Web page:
Recently a parent sought advice regarding her 21 month old. It seems that whenever they go out to a restaurant or a store, he lets out a high-pitched scream over and over. He’s not crying or visibly upset and it doesn’t seem to be triggered by anything scary, but it’s loud and draws unwanted attention. Mom and Dad wonder what they can do to diminish this behavior in public.
Several approaches can work to greater or lesser degrees to diminish unwanted, annoying toddler behaviors like screaming, but figuring out what the child is gaining from the noisy outburst can help guide a parent to choose one over another. Look closely at your response to the behavior thus far. Your child is almost certainly getting some response out of you and that is why the behavior is persisting.
If your response is to leave the restaurant or store quickly to avoid the public struggle with your child, he has learned that if he doesn’t want to be at a restaurant or store, screaming is a strategy that will shorten the trip. In this case, you can do one of two things: get a sitter and leave your child at home so you can go about your business unhampered by a screaming child or ignore his screaming entirely. Act nonplussed and don’t rush. Pay him attention when he starts using his regular voice but as soon as he starts screaming look away and don’t interact. You will see a big increase in the behavior at first if you bring him along, but ignore him as he tries harder to get your attention. Remaining unemotional and disengaged is essential for this strategy to work.
My vote: leave him home when you can and know that as he gets older this will likely diminish on its own. When you absolutely need him to come along, employ the ignore-him plan.
If your response is to try and convince him to vocalize differently by saying things like “Use your indoor voice” or “No one wants to hear your screams,” chances are you won’t get very far with a child under 2. If he seems to increase the behavior when you say these things, he is essentially asking for your attention. In this case, when you put him in the cart at the store or the high chair at a restaurant, talk to him incessantly. Give him so much attention by talking about what you see around you and what you are doing that he doesn’t need to scream to get your attention.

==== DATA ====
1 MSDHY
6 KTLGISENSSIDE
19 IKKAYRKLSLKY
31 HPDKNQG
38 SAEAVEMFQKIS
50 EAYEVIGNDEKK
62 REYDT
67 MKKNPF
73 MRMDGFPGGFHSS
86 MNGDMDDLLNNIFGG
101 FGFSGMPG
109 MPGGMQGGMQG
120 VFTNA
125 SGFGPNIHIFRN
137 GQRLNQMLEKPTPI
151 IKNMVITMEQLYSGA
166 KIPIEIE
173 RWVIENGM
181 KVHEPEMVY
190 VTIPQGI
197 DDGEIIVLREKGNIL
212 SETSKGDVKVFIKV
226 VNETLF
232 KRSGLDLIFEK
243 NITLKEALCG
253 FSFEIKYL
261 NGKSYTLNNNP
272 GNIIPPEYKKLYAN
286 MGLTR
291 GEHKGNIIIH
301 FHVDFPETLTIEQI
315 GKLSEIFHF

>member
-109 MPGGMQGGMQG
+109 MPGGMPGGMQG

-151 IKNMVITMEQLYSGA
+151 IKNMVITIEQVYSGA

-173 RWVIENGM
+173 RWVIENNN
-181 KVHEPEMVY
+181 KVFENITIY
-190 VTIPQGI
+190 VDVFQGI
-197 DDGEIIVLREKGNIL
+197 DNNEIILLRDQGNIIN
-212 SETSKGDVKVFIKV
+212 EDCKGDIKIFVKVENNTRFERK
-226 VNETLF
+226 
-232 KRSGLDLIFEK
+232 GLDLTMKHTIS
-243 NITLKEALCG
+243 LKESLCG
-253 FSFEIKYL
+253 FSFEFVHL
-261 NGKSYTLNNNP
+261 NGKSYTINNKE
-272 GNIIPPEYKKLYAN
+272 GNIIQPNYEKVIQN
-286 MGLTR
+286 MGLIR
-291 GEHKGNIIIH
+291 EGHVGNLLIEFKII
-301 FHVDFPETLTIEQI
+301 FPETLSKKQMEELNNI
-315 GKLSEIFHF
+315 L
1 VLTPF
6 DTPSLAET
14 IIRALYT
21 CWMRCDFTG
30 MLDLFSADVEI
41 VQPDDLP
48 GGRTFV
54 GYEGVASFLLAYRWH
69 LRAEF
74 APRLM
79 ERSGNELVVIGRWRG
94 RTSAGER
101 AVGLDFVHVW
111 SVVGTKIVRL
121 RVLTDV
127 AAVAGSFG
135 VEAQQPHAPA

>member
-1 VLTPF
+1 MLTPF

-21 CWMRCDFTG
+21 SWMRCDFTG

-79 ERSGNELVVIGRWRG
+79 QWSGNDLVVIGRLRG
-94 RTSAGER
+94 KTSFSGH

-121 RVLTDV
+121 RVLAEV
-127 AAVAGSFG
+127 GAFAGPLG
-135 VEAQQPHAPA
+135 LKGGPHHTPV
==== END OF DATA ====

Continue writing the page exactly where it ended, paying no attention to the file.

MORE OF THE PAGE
If your response has been to get angry with her (this usually happens after trying to coax her to talk more quietly and failing), this visible emotional response may be just what the child is looking for. Even though the response is negative, the control has shifted and she is king of the hill. In this case, moderate your emotions and remain as calm as possible. Get the business at hand done, ignore your child’s screams and head home.
The truth is that you can only do so much to modify these public displays for attention and if you find that you dread going out with your toddler or get tense or anxious about it, it’s time to reorganize your time so your toddler spends less time shopping and at restaurants and more time playing at home. You can still have lunch with a friend or shop, just get a sitter or make plans to do these things when your spouse is around instead.